Ligaz11 Review of The Frugal Gambler

 

 

 

Probably the most famous casino “low roller” is Jean Scott, dubbed the Queen of Ku Pon by the Las Vegas Advisor. Ms. Scott even demonstrated her skill (and won a car) for CBS’s 48 Hours TV show. If there is anyone who knows how to get more for less in the Las Vegas system, I can’t imagine who it might be.

 

I was wondering what she’d write about, seeing as how the “getting something for nothing in Las Vegas” literary genre was already pretty well covered. What new tricks would the Queen tell us about? What new information will bring me up to date? What does she know that I don’t?

 

The book is very realistic about what it takes to get ahead. It’s also very accommodating to various readers’ preferences and styles. If one doesn’t want to play exclusively positive expectation video ligaz11 poker, she tells the reader how to get as far as possible playing the slots, or craps, or whatever the reader might want to do. Scott is very up front that this is still gambling, and one can still lose more than what one might expect. At the same time there is some serious good advice about how to read slot clubs, how to ask casino employees for what one wants, and what to read for the best advice on how to play a winning game of video poker.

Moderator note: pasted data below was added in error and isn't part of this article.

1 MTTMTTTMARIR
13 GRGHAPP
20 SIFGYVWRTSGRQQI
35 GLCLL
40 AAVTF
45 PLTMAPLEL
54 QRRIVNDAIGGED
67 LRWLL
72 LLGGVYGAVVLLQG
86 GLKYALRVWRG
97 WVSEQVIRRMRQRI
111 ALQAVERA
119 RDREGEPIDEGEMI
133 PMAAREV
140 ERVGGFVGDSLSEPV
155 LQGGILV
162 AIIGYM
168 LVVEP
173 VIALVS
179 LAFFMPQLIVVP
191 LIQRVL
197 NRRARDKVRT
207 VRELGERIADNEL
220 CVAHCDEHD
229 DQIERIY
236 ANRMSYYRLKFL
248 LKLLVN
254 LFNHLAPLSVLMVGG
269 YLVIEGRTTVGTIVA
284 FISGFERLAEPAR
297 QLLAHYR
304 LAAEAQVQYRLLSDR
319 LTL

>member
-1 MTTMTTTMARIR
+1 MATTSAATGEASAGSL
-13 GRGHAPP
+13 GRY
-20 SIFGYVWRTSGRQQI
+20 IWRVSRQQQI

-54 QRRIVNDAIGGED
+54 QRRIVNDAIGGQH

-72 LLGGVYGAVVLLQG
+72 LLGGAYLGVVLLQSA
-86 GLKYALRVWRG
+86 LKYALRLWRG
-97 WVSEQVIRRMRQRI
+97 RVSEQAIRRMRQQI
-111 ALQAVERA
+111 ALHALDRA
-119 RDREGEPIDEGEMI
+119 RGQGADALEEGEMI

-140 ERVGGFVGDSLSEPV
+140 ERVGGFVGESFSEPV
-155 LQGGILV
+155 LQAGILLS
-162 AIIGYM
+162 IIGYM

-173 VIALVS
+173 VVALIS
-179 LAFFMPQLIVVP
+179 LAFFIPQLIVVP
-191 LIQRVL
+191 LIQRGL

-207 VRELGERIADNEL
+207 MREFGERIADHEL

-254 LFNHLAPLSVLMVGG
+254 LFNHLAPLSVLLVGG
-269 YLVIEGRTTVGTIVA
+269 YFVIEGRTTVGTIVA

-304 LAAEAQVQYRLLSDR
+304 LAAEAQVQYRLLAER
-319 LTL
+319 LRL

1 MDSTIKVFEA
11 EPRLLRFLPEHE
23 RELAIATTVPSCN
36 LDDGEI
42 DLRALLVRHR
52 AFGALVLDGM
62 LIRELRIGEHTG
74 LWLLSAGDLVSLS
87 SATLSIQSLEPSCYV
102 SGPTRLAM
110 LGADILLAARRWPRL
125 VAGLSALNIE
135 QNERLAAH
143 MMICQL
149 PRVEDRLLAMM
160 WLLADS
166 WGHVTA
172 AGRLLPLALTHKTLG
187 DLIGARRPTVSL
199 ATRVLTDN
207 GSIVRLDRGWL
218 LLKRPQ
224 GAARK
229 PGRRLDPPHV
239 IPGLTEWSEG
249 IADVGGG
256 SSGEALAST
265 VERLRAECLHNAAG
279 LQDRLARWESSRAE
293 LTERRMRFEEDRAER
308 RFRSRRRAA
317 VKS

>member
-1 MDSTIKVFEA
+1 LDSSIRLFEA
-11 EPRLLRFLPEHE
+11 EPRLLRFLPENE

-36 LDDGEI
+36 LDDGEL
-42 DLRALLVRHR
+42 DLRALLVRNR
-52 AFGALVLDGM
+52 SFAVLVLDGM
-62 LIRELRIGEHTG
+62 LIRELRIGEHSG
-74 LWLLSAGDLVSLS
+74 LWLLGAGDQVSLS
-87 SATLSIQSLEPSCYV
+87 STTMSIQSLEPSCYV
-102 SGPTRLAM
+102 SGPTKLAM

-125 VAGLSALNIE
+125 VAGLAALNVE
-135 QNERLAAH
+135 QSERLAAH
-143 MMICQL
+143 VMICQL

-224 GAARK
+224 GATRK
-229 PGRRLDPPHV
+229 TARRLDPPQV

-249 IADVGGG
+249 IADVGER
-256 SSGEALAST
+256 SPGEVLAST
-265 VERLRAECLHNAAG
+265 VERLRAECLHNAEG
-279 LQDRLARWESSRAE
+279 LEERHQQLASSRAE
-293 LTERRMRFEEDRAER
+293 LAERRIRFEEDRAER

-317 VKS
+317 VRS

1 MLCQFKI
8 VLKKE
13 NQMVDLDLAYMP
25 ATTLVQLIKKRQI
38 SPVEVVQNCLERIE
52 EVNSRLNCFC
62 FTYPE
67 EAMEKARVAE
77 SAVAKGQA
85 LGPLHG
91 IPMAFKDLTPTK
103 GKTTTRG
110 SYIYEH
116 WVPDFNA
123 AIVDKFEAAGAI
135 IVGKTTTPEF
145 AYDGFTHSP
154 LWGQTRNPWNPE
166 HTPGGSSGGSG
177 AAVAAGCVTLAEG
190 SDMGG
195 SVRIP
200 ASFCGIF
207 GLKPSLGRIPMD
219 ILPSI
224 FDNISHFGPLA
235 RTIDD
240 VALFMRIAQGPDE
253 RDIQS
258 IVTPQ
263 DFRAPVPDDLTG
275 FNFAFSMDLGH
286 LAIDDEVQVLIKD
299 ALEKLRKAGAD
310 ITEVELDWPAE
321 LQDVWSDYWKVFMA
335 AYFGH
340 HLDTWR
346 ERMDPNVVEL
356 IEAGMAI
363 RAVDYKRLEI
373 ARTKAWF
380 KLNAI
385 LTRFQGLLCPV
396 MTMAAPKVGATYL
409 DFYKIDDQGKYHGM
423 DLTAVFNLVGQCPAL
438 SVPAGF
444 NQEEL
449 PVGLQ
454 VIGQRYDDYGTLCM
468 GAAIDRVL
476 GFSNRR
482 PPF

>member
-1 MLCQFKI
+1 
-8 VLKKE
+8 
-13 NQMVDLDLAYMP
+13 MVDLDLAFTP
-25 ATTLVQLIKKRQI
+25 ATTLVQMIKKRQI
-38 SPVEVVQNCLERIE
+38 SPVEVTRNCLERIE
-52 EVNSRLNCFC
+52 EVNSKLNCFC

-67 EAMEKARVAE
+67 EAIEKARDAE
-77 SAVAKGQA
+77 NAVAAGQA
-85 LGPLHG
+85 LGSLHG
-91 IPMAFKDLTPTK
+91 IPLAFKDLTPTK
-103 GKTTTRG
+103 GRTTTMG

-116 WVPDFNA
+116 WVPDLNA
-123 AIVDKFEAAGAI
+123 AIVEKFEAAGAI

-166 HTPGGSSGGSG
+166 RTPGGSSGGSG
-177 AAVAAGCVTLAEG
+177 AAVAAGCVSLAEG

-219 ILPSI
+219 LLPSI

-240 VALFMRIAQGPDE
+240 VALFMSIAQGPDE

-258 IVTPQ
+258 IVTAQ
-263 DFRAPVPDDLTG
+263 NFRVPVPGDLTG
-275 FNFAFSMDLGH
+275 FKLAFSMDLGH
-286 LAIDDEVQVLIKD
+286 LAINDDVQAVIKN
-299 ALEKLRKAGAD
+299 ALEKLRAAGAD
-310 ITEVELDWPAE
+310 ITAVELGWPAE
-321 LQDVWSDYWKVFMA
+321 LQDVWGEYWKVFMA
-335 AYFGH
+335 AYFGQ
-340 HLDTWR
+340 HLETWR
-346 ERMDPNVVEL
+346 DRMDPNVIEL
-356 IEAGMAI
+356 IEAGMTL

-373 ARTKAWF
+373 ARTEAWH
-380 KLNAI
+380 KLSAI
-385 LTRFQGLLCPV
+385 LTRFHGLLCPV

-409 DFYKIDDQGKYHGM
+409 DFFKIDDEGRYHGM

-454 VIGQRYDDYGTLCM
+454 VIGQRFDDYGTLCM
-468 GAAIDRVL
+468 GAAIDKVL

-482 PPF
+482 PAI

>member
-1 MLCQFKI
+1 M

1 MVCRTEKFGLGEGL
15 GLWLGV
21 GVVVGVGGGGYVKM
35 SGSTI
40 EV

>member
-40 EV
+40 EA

Despite this good advice, and it is sound and well delivered, there isn’t as much new information here as the reader might have hoped. A lot of this information is already present in Anthony Curtis’ Bargain City and Jeffrey Compton’s The Las Vegas Advisor Guide to Slot Clubs. If one has already read these books, I’m not sure there’s enough new here to be worth the time and energy. Again, nothing here is bad and there is new information, just not enough for me to overwhelmingly recommend reading this book.